The idea of apple picking being assisted by cutting-edge robotic harvesting machines is gaining attention, and Arctic® apples could be a perfect fit with mechanical harvesting.
While interest in these types of technologies is far from brand new (especially for sorting recently picked fruit), there’s been a lot of buzz in 2015 about some significant leaps forward in innovative machinery that can improve harvest efficiency. And, this is not simply a matter of amusing toys, mechanical harvesting can help address real issues. For example, labor shortages are a frequent problem in major apple producing regions like Washington State, where 18 billion apples are grown each year.
As The Packer explained in a recent article, significant research has been ramping up in places like Washington State University (WSU). Projects like the development of robotic hands that select and pick fruit right from the trees are well underway, as is similar technology for use outside of the orchard. Even national organizations like the U.S. Department of Agriculture have been investing hundreds of thousands of dollars in these endeavors.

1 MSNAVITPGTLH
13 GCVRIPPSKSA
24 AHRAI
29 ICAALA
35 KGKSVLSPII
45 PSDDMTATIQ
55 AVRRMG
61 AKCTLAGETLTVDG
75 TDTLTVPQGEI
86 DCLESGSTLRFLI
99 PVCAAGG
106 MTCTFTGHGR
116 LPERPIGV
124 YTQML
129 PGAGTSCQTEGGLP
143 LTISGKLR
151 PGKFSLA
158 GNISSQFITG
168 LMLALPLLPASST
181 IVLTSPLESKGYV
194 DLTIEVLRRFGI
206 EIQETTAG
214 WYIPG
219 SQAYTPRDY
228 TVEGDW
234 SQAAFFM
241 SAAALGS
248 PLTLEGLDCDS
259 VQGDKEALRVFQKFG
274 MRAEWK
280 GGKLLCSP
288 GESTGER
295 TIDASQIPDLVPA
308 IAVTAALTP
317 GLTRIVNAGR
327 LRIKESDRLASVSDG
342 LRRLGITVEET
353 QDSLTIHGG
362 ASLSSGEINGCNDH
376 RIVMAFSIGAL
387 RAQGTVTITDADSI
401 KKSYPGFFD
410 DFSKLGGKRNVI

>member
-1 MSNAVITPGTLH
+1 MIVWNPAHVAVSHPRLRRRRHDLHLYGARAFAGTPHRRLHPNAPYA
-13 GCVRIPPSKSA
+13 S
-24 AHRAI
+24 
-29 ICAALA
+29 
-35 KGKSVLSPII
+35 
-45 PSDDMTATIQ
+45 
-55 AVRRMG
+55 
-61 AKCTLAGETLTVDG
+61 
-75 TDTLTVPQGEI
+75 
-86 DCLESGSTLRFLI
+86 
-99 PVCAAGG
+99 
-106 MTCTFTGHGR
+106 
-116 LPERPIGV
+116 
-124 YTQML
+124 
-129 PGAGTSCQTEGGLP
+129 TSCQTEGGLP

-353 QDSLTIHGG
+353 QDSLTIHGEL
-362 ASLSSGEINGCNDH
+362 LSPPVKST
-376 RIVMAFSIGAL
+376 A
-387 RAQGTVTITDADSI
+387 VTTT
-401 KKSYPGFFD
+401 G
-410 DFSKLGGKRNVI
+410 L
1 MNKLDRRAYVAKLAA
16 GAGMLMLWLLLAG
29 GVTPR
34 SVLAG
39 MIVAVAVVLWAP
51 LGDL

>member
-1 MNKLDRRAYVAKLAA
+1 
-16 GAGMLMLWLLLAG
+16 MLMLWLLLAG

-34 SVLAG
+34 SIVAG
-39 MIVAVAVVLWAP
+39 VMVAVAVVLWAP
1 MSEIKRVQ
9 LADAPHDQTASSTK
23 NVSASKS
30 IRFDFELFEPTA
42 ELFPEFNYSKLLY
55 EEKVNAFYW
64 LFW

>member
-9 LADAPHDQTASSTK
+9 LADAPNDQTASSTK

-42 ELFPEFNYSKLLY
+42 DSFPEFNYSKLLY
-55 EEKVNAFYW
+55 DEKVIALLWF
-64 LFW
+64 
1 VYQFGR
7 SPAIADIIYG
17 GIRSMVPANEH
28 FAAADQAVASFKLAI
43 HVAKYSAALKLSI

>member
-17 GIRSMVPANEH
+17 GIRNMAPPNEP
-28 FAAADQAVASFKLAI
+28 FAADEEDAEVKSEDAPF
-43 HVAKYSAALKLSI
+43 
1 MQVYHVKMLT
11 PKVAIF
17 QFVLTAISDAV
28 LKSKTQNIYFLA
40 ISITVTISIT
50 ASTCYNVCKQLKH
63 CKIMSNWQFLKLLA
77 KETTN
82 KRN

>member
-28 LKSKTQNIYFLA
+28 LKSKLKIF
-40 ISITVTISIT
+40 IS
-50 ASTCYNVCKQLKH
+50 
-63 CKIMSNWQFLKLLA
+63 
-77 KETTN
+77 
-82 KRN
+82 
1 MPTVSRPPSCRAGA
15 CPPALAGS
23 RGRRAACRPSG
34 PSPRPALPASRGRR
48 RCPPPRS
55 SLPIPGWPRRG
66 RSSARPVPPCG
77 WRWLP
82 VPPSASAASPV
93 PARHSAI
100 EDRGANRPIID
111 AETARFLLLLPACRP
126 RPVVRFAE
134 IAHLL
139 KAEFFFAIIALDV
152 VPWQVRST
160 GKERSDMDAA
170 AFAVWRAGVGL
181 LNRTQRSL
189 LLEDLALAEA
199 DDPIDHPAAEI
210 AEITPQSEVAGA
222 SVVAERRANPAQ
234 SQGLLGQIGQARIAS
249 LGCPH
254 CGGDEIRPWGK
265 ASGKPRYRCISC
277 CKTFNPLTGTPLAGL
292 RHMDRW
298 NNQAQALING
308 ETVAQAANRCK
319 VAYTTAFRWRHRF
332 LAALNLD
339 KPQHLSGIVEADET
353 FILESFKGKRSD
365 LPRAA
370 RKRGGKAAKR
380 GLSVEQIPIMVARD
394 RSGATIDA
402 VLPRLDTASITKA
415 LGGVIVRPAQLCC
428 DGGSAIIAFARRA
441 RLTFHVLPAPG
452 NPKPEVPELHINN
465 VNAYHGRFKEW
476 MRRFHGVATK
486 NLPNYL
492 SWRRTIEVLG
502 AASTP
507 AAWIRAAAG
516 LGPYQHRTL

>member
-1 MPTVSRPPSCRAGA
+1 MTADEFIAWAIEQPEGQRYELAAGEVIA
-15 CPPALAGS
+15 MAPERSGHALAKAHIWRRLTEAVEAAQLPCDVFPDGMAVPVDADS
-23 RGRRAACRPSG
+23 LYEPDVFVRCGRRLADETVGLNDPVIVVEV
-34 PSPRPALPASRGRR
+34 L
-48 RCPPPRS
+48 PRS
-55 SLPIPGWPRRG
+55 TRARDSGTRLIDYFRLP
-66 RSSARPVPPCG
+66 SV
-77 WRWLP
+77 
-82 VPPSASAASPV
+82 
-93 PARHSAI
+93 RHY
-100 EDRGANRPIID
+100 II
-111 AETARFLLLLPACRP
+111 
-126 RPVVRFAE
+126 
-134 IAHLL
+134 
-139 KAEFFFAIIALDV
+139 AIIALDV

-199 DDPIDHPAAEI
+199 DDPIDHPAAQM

One of the biggest concerns, however, is how sensitive a robotic hand could be compared to a human touch. WSU assistant professor Manoj Karkee suggests that the goal is to “limit bruising and other damage to fruit below 5% and 10%” but admits “we are not there yet”.
Of course, with food waste being an increasing concern for both producers and consumers, and apples being among the most wasted foods on the planet, minimizing waste from bruising is no small matter. However, superficial bruising is not a concern with Arctic® apples thanks to their nonbrowning benefit, making them an ideal fit for mechanical harvesting techniques.
This is especially the case while these new techniques are being honed and improved, meaning great synergy can exist between both innovative variety development and pioneering robotic harvesting technologies!